Backpacking is a great way to see the world. All you need is a backpack full of essentials, some type of itinerary, and a sense of adventure. Of course, the chance of risk when setting out on an adventure is always there. Over 400,000 pickpocketing incidents occur every day according to Clever Travel Companion. Aside from theft, passports are misplaced, travelers are injured, and those who didn’t do their research sometimes end up lost on the wrong side of town.
So how do you make sure you’re in the clear while backpacking the world? Here are 7 ways to keep you safe.
1. Do Your Research
Before you leave for your trip, do extensive research on your destinations. Familiarize yourself with what neighborhoods to avoid and which ones are the safest. It’s also very helpful to understand the area’s public transportation. Know which stations are closest to where you’re staying, and find out how much it costs to ride.
To make things easier on yourself, even if you’re playing it by ear, you’re going to want to book your first night in advance. After a long day of traveling it will be a relief to have a bed ready for you without any hassle after a long day of travel. .
2. Check In
International phone plans are expensive, so a lot of travelers forgo them. In the day and age of wifi, however, there is no excuse not to check in with friends and family. Always make the effort to let them know where you are and where you’re going. That way, if you end up stuck somewhere with no way to escape (127 Hours, anyone?) you’ll have a better chance of being rescued.
3. Blend In
Nothing says “rob me!” like someone in full tourist mode. Take note of how the locals dress, and work around that. Not only will it help prevent any robberies, but it is also respectful. Some places, take religious temples in Asia for example, have dress codes. As hot as it may be, save the belly shirts, mesh tanks, and short shorts for a less conservative place like Barcelona.
Another good way to blend in is to study the language. Being able to communicate in the native tongue will take you farther than frantically gesturing your hands while trying to find the right words. Start with important key phrases so that even if you’re not fluent, you can at least order food, ask for help, and find the bathroom without too much of a struggle.
4. Stranger Danger
Most people you meet abroad will mean you no harm. Traveling is a great way to make lifelong friends with people around the world. This doesn’t mean you should throw caution to the wind.. Listening to your gut can go farther than you think. If something is telling you someone is off, it’s probably right, even if it’s just what’s right for you. Use discretion when meeting new people, and remember you don’t owe them anything. Keep an eye on your things, and don’t let on to where you are staying or where you store your valuables. If you go anywhere with someone you just met, make sure you check in with someone you trust.
If you’re out at a bar, club or social event, follow the same protocol as you do at home. Never leave your drink alone, and never leave a friend behind. Keep in mind that any incidents that happen under the influence may not be covered by your travel insurance.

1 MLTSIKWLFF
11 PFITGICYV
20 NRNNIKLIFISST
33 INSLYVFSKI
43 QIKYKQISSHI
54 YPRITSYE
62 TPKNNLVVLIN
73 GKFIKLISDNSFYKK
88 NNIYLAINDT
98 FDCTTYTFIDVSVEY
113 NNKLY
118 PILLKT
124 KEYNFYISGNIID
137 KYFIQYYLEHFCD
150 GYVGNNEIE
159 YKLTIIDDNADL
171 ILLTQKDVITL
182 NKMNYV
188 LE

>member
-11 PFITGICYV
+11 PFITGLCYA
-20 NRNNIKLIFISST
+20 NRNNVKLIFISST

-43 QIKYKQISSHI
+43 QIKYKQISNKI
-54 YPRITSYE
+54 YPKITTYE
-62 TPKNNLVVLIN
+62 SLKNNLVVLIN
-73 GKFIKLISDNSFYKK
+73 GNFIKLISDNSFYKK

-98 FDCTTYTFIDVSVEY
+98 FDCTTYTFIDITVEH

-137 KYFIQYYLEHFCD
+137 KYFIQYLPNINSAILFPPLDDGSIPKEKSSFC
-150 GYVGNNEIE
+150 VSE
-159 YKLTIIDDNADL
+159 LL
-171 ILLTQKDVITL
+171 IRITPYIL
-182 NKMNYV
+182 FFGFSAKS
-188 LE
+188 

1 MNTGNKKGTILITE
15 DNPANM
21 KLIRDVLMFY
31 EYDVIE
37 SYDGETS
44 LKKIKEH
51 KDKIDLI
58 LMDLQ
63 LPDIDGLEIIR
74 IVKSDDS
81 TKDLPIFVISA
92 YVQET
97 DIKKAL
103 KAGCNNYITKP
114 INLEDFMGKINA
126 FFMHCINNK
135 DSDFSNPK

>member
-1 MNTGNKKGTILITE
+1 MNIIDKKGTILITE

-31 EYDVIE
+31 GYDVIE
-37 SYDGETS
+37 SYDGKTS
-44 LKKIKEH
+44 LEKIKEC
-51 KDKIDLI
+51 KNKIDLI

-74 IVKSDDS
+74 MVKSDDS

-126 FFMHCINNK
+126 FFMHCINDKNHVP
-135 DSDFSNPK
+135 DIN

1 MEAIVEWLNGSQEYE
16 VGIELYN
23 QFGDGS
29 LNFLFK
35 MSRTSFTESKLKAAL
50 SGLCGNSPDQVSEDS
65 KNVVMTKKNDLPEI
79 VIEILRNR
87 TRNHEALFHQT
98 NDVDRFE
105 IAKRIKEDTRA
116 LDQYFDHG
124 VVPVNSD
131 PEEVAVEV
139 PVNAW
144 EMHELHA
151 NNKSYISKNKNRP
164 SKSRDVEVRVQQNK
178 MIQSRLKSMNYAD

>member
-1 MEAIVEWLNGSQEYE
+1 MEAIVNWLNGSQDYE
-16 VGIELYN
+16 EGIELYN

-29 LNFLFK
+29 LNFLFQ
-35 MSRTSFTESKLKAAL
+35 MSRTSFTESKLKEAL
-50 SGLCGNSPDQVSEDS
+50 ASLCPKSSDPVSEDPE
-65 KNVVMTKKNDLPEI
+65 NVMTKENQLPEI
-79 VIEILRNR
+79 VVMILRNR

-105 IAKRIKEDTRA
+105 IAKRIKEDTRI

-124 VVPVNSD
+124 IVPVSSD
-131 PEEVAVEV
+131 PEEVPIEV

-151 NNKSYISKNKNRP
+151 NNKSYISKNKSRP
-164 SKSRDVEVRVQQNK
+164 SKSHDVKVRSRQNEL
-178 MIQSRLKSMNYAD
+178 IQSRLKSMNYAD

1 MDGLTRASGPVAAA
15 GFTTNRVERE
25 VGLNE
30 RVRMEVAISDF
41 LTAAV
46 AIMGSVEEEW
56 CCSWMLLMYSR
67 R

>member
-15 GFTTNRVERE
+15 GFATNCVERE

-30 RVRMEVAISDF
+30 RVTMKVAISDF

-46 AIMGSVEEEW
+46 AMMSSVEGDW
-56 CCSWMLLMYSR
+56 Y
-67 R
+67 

5. Separate Your Money
This one is pretty simple. If you keep all your cash in one place and you get robbed, you’re not going to have any more cash. Instead, keep it spread out among your stuff. If you’re going out for the day and leaving your pack in the hostel, only bring enough money for the day. Leave the rest safely hidden in two separate spots and locked away. As stated before, pickpocketing is very common abroad. People who are most targeted are those who are obviously tourists and those who flash their cash. Even if it’s your first time handling foreign currency and it looks like play money to you, wait until you’re somewhere private to take it out and check it out.
6. Have A First Aid Kit
You never know when you’re going to trip and fall and get a cut. Or maybe you forgot to take precautions and became a feast for a horde of mosquitoes. No matter what it is, you’re going to thank yourself if you’re prepared. Make sure you’re stocked on different sized bandaids, Neosporin, anti-itch cream, and the fixings to make a sling. It won’t hurt to carry Tylenol, Benadryl, and if you have one, an epi pen. Minor medical emergencies happen, and you’ll thank yourself when you remember you’re prepared.
7. Carry A Resume
This one may seem a little odd, but stay with us. Especially if you’re doing budget backpacking. If you happen to run out of money, or you’re robbed, you may want to find a job to help finance getting home or to your next destination. Instead of begging on the street, which is offensive and irresponsible, you can look for a job that will help you get back on your feet. A lot of hostels offer jobs to travelers to help finance their travels when they find themselves in a spot.
For a lot of adventurous people, backpacking can seem like the ultimate vacation. It can be, as long as you take precautions and travel smart.